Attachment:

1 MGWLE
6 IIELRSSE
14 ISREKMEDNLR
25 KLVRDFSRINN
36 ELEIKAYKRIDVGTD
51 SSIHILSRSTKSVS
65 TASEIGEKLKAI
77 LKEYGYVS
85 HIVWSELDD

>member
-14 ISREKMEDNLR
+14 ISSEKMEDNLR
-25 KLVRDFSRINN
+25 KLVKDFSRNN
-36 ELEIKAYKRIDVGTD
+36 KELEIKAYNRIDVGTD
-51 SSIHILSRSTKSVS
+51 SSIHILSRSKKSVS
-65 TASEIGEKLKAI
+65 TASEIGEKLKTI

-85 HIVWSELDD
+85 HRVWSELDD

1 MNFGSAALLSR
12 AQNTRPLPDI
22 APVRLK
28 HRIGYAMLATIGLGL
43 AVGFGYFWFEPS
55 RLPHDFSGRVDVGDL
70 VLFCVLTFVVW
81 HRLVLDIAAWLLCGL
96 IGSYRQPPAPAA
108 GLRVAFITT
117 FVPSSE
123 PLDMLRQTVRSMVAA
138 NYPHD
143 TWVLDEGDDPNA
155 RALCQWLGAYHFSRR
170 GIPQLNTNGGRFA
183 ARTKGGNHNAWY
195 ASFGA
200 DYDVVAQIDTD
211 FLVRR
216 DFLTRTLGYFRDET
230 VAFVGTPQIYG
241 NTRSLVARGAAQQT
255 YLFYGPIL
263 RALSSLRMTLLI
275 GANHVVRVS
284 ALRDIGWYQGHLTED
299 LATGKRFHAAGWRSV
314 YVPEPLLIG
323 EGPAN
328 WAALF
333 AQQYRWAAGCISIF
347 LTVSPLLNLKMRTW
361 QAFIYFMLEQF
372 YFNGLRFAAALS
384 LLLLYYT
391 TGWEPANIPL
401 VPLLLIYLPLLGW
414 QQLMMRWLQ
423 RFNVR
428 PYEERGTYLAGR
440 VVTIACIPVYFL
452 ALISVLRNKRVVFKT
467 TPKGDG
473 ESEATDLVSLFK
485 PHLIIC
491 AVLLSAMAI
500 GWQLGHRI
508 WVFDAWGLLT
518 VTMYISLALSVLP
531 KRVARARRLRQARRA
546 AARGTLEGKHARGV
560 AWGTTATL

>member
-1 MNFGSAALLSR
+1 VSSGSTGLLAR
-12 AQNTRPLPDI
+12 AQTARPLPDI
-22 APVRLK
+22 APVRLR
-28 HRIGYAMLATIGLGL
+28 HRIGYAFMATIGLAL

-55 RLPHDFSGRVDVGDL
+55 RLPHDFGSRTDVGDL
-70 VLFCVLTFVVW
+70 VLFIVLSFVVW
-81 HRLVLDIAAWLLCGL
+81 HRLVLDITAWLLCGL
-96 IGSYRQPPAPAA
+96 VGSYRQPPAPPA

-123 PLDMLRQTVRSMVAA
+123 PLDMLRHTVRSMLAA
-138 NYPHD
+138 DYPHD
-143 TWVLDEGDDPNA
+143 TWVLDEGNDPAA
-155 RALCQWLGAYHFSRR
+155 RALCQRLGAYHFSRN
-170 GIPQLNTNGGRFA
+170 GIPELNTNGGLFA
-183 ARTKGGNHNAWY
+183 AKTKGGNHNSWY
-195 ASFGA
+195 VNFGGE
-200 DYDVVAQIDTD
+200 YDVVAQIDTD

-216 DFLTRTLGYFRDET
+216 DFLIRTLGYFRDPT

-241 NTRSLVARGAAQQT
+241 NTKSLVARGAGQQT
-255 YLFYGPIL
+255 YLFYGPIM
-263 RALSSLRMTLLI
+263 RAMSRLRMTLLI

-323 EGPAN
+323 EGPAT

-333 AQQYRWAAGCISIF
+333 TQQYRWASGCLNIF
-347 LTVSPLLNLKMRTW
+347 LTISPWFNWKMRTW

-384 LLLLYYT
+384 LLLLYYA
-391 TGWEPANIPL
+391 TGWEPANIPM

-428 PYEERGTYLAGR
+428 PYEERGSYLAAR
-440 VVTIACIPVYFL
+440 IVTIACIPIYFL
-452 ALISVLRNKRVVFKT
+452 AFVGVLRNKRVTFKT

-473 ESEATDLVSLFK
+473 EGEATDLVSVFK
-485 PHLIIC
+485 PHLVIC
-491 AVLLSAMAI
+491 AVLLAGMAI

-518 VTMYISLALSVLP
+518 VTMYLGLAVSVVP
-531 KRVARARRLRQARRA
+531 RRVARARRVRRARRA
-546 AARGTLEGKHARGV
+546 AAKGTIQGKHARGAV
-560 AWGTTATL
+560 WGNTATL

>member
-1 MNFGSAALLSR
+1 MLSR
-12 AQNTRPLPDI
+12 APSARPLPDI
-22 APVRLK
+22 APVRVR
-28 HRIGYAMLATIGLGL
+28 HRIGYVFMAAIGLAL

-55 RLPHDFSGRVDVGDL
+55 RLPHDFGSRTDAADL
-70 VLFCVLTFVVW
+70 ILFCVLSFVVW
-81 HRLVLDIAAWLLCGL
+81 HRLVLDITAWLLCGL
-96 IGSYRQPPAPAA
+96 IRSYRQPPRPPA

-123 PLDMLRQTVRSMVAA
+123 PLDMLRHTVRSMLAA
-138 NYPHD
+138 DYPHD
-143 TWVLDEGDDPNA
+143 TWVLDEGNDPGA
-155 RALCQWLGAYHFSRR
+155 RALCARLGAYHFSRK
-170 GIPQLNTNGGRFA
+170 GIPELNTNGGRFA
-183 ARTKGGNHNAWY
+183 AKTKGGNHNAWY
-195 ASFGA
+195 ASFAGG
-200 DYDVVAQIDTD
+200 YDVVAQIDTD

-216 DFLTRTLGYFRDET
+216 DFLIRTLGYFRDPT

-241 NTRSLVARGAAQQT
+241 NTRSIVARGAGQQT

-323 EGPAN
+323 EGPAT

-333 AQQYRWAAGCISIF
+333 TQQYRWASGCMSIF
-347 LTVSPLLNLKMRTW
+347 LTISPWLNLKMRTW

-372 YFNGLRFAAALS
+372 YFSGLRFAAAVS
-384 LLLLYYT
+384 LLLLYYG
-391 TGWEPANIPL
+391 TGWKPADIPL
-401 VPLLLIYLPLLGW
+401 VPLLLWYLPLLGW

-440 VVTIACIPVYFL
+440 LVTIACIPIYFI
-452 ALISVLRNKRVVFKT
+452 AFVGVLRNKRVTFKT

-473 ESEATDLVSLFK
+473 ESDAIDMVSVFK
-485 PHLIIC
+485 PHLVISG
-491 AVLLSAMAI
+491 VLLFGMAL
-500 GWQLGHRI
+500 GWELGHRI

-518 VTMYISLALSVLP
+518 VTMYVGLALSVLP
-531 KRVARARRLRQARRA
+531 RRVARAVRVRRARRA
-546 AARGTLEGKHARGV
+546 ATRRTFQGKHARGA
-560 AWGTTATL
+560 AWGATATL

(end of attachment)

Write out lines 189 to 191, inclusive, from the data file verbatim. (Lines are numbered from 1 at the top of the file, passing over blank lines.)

+347 LTISPWLNLKMRTW

-372 YFNGLRFAAALS
+372 YFSGLRFAAAVS